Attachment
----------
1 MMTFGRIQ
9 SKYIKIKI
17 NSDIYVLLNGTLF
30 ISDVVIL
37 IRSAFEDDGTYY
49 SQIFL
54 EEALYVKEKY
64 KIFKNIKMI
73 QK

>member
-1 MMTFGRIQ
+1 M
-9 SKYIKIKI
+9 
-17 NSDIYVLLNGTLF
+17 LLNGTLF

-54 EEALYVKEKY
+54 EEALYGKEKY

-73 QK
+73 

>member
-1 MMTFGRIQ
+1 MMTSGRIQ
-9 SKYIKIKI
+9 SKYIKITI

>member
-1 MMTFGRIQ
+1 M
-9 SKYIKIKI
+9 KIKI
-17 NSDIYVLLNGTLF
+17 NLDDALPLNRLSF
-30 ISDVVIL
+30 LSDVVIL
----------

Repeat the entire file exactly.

1 MMTFGRIQ
9 SKYIKIKI
17 NSDIYVLLNGTLF
30 ISDVVIL
37 IRSAFEDDGTYY
49 SQIFL
54 EEALYVKEKY
64 KIFKNIKMI
73 QK

>member
-1 MMTFGRIQ
+1 M
-9 SKYIKIKI
+9 
-17 NSDIYVLLNGTLF
+17 LLNGTLF

-54 EEALYVKEKY
+54 EEALYGKEKY

-73 QK
+73 

>member
-1 MMTFGRIQ
+1 MMTSGRIQ
-9 SKYIKIKI
+9 SKYIKITI

>member
-1 MMTFGRIQ
+1 M
-9 SKYIKIKI
+9 KIKI
-17 NSDIYVLLNGTLF
+17 NLDDALPLNRLSF
-30 ISDVVIL
+30 LSDVVIL